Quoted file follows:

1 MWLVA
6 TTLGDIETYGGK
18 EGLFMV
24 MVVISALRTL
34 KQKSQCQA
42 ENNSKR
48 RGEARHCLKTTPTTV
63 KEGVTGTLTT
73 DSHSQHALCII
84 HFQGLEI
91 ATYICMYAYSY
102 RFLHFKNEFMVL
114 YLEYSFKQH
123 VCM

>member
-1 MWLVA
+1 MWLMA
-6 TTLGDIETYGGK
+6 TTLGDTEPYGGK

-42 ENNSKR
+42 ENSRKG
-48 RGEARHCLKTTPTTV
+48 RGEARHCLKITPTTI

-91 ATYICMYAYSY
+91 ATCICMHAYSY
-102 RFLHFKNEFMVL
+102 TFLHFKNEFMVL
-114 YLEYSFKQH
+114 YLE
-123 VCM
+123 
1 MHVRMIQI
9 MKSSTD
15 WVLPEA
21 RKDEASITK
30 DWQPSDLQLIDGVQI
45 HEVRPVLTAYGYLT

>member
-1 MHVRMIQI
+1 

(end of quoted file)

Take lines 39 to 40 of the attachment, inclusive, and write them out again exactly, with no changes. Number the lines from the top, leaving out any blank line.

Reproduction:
-1 MHVRMIQI
+1 